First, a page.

Post-Gaddafi Libya stresses forgiveness, Muslim theologian runs stabilisation team

September 3, 2011

(Libyan stabilisation team head Aref Ali Nayed at the Libyan consulate in Dubai August 21, 2011/Mosab Omar)

When the officials guiding Libya’s post-Gaddafi transition list their most urgent tasks, they talk about supplying water, paying salaries or exporting oil, and then add something quite different — fostering reconciliation. The focus on forgiveness might have seemed out of place at meetings in Paris on Thursday and Friday where world leaders and Libya’s new administration discussed problems of democracy, investment and the unblocking of Libyan funds held abroad.

But the example of Iraq, which plunged into chaos and bloody strife after the United States-led invasion in 2003, convinced the Libyans planning the transition from dictatorship and war that the country’s needs were more than just material.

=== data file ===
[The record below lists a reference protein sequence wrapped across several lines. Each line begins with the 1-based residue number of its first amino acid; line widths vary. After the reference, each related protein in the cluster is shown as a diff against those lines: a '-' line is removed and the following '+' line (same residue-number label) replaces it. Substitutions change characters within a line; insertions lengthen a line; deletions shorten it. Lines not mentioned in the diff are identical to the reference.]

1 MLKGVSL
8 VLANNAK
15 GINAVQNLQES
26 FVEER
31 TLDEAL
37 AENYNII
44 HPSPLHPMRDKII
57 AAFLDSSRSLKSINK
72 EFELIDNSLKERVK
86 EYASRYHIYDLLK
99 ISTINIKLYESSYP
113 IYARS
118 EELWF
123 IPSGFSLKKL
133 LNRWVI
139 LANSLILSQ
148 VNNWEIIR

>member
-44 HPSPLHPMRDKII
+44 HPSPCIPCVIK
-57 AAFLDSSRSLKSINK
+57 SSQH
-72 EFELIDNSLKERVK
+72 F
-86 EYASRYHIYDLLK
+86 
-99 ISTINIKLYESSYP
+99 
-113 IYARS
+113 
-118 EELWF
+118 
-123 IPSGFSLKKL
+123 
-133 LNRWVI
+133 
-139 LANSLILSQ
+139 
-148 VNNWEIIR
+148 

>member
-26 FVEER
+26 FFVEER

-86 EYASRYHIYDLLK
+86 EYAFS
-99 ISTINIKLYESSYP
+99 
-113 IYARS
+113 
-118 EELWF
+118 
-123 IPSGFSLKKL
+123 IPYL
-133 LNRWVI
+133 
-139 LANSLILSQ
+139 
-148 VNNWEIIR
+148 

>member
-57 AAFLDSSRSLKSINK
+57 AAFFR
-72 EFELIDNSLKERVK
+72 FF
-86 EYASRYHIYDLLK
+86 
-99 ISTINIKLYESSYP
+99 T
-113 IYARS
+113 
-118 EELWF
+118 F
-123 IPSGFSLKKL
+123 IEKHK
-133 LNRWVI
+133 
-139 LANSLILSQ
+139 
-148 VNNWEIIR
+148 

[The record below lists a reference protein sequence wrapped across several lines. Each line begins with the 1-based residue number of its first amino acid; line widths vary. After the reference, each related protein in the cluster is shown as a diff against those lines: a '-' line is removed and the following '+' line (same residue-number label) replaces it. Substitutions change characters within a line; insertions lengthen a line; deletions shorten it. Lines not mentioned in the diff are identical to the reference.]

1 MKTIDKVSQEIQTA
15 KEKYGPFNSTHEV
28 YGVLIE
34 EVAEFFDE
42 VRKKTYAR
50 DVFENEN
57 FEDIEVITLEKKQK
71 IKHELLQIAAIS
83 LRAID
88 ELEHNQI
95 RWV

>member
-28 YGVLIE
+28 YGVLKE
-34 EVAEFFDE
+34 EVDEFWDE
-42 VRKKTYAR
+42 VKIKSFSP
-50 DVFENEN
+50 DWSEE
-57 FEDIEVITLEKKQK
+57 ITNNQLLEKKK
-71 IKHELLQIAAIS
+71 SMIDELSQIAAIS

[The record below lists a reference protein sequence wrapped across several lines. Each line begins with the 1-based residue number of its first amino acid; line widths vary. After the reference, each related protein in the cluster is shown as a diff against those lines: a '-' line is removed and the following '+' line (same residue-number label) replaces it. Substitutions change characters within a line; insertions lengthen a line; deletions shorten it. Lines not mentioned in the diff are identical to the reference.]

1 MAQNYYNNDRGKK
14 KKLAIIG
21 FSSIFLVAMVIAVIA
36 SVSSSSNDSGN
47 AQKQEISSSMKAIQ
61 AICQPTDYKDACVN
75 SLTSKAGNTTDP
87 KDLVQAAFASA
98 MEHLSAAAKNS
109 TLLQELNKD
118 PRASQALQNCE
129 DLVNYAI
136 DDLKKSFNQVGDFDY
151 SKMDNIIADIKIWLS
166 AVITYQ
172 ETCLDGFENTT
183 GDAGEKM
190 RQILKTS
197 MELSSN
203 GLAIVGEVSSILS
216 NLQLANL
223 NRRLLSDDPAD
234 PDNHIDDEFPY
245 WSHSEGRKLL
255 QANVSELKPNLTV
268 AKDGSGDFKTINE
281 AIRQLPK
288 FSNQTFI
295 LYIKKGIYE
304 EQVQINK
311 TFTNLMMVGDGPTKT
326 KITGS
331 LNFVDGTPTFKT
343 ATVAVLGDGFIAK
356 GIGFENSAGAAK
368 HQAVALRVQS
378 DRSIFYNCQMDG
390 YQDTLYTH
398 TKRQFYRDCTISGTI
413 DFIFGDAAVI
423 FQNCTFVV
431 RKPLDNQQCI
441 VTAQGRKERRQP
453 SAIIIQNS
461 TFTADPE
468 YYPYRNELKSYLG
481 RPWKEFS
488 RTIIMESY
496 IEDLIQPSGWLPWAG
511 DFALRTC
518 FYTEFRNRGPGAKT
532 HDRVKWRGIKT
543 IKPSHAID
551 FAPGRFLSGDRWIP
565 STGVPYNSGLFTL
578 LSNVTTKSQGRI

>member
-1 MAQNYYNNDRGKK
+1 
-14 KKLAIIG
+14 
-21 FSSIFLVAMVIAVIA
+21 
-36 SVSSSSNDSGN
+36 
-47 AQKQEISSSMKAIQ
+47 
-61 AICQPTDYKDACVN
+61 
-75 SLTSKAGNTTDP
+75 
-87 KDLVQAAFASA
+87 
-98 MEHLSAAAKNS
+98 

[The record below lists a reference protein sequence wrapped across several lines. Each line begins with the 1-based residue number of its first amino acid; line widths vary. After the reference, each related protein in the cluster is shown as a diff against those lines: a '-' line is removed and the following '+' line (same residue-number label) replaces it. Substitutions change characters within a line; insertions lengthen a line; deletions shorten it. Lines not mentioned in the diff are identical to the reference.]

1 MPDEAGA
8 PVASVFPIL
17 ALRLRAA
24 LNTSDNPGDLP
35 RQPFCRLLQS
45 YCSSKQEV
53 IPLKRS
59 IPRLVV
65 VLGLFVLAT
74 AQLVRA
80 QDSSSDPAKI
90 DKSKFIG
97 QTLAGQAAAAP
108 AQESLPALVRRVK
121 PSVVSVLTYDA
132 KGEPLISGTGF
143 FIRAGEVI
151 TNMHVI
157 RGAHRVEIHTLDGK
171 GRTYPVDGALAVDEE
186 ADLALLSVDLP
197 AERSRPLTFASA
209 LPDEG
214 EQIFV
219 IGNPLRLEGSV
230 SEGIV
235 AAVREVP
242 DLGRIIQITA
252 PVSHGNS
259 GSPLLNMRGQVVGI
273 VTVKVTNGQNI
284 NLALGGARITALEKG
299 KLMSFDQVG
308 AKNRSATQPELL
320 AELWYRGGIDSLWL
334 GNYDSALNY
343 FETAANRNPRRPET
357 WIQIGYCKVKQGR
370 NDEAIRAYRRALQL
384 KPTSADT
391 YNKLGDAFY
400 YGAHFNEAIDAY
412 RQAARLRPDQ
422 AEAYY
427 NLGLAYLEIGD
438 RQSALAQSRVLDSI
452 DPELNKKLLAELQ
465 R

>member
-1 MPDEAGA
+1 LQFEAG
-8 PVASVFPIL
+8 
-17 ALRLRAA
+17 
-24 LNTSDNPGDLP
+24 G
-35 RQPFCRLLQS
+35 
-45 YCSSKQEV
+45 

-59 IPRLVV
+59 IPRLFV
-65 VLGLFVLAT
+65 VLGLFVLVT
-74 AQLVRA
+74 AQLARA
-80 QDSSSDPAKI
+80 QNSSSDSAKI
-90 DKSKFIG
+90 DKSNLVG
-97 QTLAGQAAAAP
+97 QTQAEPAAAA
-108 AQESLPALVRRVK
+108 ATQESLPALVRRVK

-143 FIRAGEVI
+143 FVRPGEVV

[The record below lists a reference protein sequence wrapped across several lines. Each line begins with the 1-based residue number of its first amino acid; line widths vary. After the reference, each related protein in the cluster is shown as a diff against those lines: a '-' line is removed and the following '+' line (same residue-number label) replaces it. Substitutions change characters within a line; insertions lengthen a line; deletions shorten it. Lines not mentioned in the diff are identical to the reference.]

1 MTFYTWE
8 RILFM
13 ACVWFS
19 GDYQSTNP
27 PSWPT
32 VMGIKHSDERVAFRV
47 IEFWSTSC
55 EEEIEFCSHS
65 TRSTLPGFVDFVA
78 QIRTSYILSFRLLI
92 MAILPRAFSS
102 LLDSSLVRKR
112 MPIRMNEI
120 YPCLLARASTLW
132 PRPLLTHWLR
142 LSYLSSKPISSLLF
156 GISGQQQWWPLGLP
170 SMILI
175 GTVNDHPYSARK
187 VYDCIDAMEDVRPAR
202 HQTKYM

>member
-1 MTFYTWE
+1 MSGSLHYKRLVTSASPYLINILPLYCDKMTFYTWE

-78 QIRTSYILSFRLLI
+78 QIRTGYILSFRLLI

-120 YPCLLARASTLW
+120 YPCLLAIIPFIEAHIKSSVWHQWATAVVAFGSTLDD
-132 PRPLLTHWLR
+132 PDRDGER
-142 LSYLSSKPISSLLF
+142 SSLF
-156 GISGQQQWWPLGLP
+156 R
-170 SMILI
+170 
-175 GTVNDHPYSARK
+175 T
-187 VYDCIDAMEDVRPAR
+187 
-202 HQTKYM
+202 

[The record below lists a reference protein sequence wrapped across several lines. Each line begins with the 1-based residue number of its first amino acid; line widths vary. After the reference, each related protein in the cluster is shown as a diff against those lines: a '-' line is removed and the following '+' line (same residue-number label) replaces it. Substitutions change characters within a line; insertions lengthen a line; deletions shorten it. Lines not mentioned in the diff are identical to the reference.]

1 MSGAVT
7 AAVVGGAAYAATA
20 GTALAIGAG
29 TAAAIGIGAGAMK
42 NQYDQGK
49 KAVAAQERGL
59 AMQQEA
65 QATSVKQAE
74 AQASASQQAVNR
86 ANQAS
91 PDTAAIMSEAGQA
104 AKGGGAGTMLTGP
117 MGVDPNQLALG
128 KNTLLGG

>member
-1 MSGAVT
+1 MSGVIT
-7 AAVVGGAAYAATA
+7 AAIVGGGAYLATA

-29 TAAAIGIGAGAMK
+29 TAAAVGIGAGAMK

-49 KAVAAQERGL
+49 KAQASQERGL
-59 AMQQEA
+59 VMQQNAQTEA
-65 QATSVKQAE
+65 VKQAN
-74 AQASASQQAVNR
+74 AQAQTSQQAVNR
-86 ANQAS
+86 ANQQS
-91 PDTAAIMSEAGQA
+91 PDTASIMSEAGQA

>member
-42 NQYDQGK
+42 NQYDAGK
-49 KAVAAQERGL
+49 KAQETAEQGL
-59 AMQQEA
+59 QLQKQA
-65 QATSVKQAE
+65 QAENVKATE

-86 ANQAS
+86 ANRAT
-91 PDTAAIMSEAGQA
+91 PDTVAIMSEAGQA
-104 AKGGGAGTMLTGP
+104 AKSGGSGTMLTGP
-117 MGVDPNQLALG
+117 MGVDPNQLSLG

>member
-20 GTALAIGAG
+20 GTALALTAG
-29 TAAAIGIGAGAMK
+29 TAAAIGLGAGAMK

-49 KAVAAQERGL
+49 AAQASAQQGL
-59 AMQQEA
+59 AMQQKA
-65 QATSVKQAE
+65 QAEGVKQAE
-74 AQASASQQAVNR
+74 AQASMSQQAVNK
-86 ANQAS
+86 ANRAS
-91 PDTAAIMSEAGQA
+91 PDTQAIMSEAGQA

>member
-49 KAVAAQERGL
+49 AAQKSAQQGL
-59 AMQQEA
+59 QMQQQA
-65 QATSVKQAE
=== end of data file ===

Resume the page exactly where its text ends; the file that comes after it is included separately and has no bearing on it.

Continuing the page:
“You cannot build a country if you don’t have reconciliation and forgiveness,” said Aref Ali Nayed, head of the stabilization team of the National Transitional Council (NTC). “Reconciliation has been a consistent message from our president and prime minister on, down to our religious leaders and local councils,” he told Reuters in an interview.

The stabilization team, about 70 Libyans led by Nayed from Dubai, was so versed in the mistakes following the overthrow of Saddam Hussein that they made sure they didn’t repeat one of the more shocking — the looting of Baghdad’s main museum. “I’m happy to report that no museum was looted in Tripoli,” said Nayed, stressing the country’s cultural heritage had to be protected. “The banks were also safeguarded early on.”

In contrast to Iraq, where the U.S. decision to sack all members of Saddam’s military and Baath party helped drive men into an armed insurgency, Tripoli will keep almost all Gaddafi-era officials in their posts to ensure continuity. “Destruction and disbandment is the wrong road to take,” said Nayed. “It’s better to take a conservative approach, even if it’s not perfect, and build on it slowly.”

Read the full story here. See also Libyans focus on reconciliation and rebuilding


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